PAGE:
How is Washington dealing with asking new college borrowers to forego their extra subsidy of thirty to eighty cents a day? Not impressively. The same President Obama who once pledged that we were done "kicking the can" on tough decisions is pandering for the youth vote (on Jimmy Fallon, no less) by insisting it's a national imperative to extend the largesse. In a discouraging development, the same Mitt Romney who insists we have to slash spending and put the brakes on Obama's "government-centered society" quickly caved and joined Obama's call to extend the break.

In fact, the President has blatantly misrepresented who will benefit and how much the reset matters. He's been joined by members of Congress who know better (or damn well should). Obama has suggested there will be big savings for recent grads struggling in today's job market, and that his pandering is actually a response to a temporary, immediate crisis. In truth, the extended subsidy only applies to loans initiated in 2012-13--in other words, for students who won't be graduating for years and years.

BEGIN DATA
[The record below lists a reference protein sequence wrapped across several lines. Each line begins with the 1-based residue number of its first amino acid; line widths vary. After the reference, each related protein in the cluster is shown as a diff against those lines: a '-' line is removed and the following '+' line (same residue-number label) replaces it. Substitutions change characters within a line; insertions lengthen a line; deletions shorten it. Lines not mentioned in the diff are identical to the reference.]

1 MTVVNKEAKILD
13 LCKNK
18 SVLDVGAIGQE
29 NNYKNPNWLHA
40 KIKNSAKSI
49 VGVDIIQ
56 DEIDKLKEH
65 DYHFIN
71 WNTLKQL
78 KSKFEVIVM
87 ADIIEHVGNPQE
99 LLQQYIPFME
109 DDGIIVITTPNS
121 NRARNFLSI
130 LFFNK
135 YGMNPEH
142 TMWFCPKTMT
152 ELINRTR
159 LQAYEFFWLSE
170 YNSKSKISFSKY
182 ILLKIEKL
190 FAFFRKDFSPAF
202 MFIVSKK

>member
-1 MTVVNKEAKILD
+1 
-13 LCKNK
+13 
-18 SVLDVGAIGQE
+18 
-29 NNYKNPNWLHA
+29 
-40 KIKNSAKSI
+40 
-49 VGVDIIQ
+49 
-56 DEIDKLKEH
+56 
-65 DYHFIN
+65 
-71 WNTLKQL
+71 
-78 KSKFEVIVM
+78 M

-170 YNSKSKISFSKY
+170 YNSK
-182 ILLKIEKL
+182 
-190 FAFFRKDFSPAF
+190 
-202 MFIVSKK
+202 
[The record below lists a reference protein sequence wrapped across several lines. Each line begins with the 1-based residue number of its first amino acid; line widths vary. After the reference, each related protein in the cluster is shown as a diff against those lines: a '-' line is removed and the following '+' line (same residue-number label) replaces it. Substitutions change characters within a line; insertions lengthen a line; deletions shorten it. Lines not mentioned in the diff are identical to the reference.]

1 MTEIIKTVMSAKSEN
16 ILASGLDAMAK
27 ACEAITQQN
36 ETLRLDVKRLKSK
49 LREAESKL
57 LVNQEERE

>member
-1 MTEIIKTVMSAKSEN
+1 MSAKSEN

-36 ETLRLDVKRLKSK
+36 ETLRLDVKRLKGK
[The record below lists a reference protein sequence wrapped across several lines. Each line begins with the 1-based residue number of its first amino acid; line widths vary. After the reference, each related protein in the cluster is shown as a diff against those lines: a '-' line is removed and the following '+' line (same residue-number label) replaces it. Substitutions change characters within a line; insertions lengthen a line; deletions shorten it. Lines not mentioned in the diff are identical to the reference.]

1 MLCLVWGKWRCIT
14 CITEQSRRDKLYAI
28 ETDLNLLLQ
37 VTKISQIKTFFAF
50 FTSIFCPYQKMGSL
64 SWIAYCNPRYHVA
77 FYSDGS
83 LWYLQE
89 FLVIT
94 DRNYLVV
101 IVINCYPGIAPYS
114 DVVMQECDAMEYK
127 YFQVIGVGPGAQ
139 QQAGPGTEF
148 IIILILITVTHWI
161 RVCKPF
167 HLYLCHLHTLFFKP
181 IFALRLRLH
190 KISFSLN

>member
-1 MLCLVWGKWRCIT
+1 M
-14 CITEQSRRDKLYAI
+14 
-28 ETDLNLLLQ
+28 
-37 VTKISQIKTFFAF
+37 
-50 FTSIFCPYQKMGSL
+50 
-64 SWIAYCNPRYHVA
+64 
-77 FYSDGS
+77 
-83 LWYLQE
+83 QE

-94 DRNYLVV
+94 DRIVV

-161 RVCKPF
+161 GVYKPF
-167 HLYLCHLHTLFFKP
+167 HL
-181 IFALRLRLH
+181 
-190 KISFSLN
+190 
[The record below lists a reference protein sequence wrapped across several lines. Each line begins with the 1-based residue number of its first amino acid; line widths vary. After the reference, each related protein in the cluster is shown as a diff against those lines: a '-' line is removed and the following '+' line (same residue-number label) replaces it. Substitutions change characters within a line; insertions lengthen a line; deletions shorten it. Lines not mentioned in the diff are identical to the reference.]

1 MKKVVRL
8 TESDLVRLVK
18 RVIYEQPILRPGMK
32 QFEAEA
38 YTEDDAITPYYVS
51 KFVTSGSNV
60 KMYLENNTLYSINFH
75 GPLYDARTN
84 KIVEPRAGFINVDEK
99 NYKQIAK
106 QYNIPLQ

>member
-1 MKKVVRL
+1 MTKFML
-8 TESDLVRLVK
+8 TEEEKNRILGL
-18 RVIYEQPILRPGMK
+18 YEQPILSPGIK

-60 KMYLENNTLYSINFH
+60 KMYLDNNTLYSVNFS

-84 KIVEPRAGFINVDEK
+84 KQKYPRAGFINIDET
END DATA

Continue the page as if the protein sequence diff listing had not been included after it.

And Congress, which is very good at agreeing on ways to give away freebies to the American public, is now fully on board. House Speaker John Boehner's office has declared, "Republicans and Democrats on both sides of the aisle and both sides of the Capitol have long agreed this is a problem that must be addressed." Boehner has said, "What Washington shouldn't be doing is exploiting the challenges that young Americans face for political gain." Gack. R's and D's, all of whom claim to realize that the feds can't keep spending a trillion a year more than we collect, are in a frenzied competition to score points off this bit of shameless pandering. (Boehner's release, which followed Romney's decision to match Obama pander for pander, was funny because it required an embarrassing pivot by the House Republicans. Just two days earlier, Boehner's office had admirably argued, "President Obama has said many times, 'We can't just keep subsidizing skyrocketing tuition; we'll run out of money.' Unfortunately, that's all the president's plan does." But I'm sure this will be only the first of many times that House Republicans abandon principle to accommodate the Romney campaign.)